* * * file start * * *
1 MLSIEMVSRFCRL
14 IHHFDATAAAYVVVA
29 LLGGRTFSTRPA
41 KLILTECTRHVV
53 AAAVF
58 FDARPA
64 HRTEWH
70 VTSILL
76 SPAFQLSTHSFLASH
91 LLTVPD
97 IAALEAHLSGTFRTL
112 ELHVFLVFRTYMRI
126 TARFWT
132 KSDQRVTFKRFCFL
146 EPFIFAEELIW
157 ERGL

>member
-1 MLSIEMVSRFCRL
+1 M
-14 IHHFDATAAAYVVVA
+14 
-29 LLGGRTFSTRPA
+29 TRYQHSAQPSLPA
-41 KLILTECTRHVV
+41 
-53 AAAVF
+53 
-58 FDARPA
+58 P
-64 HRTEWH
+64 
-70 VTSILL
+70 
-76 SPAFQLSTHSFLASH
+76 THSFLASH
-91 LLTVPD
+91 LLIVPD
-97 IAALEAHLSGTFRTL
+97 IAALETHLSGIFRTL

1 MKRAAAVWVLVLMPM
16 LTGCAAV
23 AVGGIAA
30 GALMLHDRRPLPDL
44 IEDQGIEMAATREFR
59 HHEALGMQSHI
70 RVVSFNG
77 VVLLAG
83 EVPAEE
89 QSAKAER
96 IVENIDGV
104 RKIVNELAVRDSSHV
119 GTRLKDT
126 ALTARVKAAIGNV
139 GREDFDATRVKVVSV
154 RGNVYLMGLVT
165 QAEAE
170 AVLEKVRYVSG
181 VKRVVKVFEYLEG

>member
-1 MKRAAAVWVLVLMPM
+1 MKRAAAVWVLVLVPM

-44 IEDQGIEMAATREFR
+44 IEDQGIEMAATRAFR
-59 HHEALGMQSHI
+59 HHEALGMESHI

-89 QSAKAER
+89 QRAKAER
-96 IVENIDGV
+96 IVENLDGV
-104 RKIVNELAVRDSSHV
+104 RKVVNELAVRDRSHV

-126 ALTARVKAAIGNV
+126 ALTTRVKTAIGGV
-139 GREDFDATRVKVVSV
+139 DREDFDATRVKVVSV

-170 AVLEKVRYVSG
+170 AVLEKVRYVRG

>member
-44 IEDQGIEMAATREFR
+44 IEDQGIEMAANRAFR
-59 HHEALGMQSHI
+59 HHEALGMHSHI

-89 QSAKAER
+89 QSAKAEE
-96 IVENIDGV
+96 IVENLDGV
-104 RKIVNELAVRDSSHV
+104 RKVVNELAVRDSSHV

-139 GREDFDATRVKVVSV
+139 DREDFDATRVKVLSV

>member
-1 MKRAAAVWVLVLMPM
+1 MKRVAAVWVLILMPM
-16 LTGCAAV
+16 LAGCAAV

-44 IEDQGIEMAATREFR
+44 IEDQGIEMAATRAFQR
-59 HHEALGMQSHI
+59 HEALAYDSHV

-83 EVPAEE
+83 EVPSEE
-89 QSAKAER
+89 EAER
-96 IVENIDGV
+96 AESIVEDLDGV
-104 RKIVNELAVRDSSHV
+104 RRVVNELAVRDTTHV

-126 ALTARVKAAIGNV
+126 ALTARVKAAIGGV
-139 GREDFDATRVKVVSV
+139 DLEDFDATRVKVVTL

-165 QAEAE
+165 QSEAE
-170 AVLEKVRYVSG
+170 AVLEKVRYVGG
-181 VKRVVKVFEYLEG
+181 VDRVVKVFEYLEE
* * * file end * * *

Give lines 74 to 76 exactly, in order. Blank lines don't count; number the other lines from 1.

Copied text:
-139 GREDFDATRVKVVSV
+139 DREDFDATRVKVVSV

-170 AVLEKVRYVSG